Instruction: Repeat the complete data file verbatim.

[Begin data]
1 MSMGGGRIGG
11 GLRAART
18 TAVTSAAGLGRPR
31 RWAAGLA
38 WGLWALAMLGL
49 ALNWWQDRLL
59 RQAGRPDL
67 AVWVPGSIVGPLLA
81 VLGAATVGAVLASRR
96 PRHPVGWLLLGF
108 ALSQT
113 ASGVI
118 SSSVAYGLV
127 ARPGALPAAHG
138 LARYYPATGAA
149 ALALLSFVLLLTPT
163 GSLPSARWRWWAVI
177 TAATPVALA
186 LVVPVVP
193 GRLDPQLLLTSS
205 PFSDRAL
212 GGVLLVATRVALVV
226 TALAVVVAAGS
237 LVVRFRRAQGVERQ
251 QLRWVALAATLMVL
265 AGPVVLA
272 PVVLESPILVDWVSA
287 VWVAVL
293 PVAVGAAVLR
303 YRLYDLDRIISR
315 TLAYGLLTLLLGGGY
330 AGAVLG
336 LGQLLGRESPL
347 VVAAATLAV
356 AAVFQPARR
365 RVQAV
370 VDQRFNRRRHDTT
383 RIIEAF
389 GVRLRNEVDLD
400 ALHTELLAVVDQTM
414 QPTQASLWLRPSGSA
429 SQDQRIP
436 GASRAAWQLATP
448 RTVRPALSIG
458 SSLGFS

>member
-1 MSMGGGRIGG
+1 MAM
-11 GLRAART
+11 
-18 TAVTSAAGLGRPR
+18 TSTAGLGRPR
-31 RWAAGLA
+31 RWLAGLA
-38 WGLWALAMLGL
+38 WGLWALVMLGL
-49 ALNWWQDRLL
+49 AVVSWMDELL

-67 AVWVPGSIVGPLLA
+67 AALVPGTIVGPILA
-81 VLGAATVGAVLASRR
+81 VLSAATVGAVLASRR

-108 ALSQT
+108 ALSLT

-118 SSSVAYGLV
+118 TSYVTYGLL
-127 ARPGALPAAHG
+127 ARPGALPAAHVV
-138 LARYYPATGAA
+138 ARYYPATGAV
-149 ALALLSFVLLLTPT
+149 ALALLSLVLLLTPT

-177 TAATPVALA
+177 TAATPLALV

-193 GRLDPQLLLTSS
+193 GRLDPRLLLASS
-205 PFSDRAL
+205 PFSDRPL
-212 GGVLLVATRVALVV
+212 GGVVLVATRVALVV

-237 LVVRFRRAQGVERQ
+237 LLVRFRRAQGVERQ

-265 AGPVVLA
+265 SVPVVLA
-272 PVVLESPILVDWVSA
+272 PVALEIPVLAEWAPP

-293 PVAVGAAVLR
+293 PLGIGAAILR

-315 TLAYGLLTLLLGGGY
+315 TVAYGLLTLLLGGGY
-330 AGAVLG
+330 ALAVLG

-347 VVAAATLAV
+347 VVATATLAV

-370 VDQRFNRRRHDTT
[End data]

1 MSMGGGRIGG
11 GLRAART
18 TAVTSAAGLGRPR
31 RWAAGLA
38 WGLWALAMLGL
49 ALNWWQDRLL
59 RQAGRPDL
67 AVWVPGSIVGPLLA
81 VLGAATVGAVLASRR
96 PRHPVGWLLLGF
108 ALSQT
113 ASGVI
118 SSSVAYGLV
127 ARPGALPAAHG
138 LARYYPATGAA
149 ALALLSFVLLLTPT
163 GSLPSARWRWWAVI
177 TAATPVALA
186 LVVPVVP
193 GRLDPQLLLTSS
205 PFSDRAL
212 GGVLLVATRVALVV
226 TALAVVVAAGS
237 LVVRFRRAQGVERQ
251 QLRWVALAATLMVL
265 AGPVVLA
272 PVVLESPILVDWVSA
287 VWVAVL
293 PVAVGAAVLR
303 YRLYDLDRIISR
315 TLAYGLLTLLLGGGY
330 AGAVLG
336 LGQLLGRESPL
347 VVAAATLAV
356 AAVFQPARR
365 RVQAV
370 VDQRFNRRRHDTT
383 RIIEAF
389 GVRLRNEVDLD
400 ALHTELLAVVDQTM
414 QPTQASLWLRPSGSA
429 SQDQRIP
436 GASRAAWQLATP
448 RTVRPALSIG
458 SSLGFS

>member
-1 MSMGGGRIGG
+1 MAM
-11 GLRAART
+11 
-18 TAVTSAAGLGRPR
+18 TSTAGLGRPR
-31 RWAAGLA
+31 RWLAGLA
-38 WGLWALAMLGL
+38 WGLWALVMLGL
-49 ALNWWQDRLL
+49 AVVSWMDELL

-67 AVWVPGSIVGPLLA
+67 AALVPGTIVGPILA
-81 VLGAATVGAVLASRR
+81 VLSAATVGAVLASRR

-108 ALSQT
+108 ALSLT

-118 SSSVAYGLV
+118 TSYVTYGLL
-127 ARPGALPAAHG
+127 ARPGALPAAHVV
-138 LARYYPATGAA
+138 ARYYPATGAV
-149 ALALLSFVLLLTPT
+149 ALALLSLVLLLTPT

-177 TAATPVALA
+177 TAATPLALV

-193 GRLDPQLLLTSS
+193 GRLDPRLLLASS
-205 PFSDRAL
+205 PFSDRPL
-212 GGVLLVATRVALVV
+212 GGVVLVATRVALVV

-237 LVVRFRRAQGVERQ
+237 LLVRFRRAQGVERQ

-265 AGPVVLA
+265 SVPVVLA
-272 PVVLESPILVDWVSA
+272 PVALEIPVLAEWAPP

-293 PVAVGAAVLR
+293 PLGIGAAILR

-315 TLAYGLLTLLLGGGY
+315 TVAYGLLTLLLGGGY
-330 AGAVLG
+330 ALAVLG

-347 VVAAATLAV
+347 VVATATLAV

-370 VDQRFNRRRHDTT